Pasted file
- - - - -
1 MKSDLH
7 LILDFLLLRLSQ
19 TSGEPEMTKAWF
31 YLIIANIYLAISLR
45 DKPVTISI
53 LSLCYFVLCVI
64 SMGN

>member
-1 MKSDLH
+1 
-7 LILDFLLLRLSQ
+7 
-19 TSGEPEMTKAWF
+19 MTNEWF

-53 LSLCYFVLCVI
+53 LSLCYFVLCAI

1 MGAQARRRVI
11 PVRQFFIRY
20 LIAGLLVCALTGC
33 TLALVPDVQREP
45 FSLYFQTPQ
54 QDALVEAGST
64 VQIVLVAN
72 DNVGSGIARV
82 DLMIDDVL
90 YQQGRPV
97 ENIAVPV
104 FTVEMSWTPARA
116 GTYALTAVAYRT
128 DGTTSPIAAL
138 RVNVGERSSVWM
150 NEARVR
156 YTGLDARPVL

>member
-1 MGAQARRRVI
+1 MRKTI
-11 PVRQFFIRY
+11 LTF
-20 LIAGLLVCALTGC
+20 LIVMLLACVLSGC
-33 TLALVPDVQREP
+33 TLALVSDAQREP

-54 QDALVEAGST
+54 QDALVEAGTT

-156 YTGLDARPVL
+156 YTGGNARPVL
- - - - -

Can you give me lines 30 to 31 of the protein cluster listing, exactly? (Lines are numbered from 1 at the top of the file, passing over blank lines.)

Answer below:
128 DGTTSPIAAL
138 RVNVGERSSVWM